I serviced this Horizon GS1035T Treadmill in Harrison, Maine.
This is the third treadmill that I worked on this past year that was submerged in water due to a flooded basement. All three owners said that they had about 6 inches of water.
All three treadmills had slightly different levels of damage. The first one was a Reebok R8200 that had a damaged motor control board, drive motor, and rollers. We installed a new motor control board, a used motor found on eBay, saving a lot of money, and we left the rollers alone.
The second one was a ProForm 750CS that we ended up only replacing the rear roller due to rusted bearings.
This Horizon GS1035T had some bad-sounding motor bearings, and the incline no longer worked.
If this ever happens to you, then I recommend these steps:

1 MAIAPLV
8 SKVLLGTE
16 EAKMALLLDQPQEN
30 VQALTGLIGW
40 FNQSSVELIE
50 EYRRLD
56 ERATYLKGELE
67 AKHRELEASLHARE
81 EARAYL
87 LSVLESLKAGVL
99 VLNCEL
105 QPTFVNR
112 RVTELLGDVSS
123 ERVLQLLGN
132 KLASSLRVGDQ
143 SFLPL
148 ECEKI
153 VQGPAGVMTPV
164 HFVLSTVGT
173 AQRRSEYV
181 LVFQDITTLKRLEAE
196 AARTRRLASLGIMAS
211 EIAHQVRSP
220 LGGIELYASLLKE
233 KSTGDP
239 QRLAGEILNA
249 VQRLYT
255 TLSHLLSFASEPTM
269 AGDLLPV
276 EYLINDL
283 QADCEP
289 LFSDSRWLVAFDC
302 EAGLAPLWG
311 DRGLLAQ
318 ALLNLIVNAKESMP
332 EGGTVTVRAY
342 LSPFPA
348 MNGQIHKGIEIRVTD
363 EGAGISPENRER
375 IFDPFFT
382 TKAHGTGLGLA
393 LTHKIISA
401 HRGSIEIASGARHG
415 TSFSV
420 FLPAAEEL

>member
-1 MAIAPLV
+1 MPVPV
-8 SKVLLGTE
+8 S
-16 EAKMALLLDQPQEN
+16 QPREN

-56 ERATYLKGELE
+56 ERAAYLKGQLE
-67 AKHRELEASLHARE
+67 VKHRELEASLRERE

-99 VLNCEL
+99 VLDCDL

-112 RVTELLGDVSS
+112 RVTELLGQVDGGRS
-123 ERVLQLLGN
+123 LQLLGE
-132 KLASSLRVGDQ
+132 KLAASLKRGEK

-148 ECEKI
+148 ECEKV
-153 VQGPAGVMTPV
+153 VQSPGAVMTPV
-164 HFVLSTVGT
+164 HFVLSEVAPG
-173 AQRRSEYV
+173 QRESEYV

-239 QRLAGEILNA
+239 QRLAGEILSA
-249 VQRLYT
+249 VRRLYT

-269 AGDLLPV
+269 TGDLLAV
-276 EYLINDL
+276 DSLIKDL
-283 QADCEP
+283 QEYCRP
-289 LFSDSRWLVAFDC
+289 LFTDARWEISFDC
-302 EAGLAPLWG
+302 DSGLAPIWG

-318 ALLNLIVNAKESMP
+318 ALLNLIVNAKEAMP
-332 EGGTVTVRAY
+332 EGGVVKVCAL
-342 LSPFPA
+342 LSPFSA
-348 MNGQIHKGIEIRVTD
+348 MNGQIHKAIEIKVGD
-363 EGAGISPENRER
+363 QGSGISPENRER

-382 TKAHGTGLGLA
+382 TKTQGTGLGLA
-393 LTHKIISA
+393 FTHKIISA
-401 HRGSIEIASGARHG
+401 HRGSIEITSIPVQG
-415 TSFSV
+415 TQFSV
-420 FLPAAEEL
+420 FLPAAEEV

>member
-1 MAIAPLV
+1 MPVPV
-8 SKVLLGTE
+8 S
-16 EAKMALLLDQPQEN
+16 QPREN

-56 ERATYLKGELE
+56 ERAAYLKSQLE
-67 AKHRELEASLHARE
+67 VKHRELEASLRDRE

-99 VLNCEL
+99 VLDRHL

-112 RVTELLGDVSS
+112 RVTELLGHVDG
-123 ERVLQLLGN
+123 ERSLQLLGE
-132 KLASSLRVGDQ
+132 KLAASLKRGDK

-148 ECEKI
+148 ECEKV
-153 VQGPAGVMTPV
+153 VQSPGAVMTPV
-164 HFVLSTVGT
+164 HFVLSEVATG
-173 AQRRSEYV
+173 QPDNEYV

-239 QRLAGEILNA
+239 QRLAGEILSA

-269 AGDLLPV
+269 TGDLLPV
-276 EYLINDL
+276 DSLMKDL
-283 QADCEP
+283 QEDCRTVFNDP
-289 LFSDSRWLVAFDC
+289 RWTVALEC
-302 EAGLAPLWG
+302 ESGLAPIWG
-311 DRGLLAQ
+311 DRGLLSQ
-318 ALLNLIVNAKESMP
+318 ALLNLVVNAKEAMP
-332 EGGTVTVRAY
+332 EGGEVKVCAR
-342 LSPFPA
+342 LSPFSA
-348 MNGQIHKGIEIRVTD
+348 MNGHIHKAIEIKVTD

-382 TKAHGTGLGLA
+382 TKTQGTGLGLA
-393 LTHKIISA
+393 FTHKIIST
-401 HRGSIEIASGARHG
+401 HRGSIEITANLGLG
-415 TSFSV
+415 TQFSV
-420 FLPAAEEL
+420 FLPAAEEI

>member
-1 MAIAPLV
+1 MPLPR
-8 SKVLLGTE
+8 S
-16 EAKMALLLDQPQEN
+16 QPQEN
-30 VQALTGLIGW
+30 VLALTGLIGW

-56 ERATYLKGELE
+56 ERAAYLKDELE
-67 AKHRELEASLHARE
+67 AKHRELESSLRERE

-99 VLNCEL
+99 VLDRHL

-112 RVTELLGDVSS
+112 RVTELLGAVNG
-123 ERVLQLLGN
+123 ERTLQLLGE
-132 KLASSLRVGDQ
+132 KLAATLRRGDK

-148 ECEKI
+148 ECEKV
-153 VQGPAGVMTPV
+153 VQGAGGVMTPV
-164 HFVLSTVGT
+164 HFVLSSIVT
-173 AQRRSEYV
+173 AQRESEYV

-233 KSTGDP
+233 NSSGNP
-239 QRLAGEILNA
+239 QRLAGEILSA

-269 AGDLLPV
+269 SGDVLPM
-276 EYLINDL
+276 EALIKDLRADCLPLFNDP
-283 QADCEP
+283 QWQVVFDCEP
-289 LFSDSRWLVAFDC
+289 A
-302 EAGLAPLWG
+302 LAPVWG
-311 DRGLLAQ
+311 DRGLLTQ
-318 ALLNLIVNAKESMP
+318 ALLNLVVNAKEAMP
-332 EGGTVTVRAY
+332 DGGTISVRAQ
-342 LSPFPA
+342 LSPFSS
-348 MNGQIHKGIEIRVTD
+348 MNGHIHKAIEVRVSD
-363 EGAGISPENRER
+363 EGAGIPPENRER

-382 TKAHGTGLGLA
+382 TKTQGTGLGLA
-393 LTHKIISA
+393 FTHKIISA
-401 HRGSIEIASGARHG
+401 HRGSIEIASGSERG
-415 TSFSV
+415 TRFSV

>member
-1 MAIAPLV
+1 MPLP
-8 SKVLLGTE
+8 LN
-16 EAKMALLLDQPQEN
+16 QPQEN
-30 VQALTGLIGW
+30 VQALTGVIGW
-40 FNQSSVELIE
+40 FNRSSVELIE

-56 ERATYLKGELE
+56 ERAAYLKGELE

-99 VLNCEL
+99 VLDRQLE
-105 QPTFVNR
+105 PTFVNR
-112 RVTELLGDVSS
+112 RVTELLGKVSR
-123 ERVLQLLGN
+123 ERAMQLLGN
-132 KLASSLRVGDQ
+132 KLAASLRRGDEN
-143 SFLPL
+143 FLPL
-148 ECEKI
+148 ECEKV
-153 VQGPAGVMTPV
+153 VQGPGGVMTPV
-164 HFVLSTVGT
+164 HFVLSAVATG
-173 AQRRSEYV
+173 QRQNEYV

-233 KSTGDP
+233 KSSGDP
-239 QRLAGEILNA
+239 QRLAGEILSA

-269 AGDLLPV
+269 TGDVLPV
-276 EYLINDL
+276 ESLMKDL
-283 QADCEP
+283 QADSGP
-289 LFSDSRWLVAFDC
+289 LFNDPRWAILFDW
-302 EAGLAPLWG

1.) unplug the treadmill and do not attempt to plug it in or operate it.
2.) Get the treadmill out of the water as soon as possible. Setting it up on four milk crates or something similar would do the trick, placing them under each of the four corners of the treadmill.
3.) If you can determine how deep the water was, and/or what got wet, that would be helpful to know what needs to be addressed.
4.) The motor cover needs to be removed, then the rollers and the belt and deck if those items got wet. Next, remove the motor if there is a chance that it was submerged.
5.) wipe down and dry all sides of the walking deck. These are typically made of MDF and will swell and be damaged with any prolonged contact with moisture.
6.) Turn the motor and rollers on each end in an attempt to get any water out of them that may have got into the bearings.
7.) The treadmill needs plenty of time to dry out. Initially, a heat gun or hairdryer can help with this. Be careful about too much heat around circuit boards, wiring, and plastic, etc.. After the initial drying using this method, use a fan on the motor compartment for a few days until you are positive that all of the circuitry and wiring, and bearings, etc. are dried out.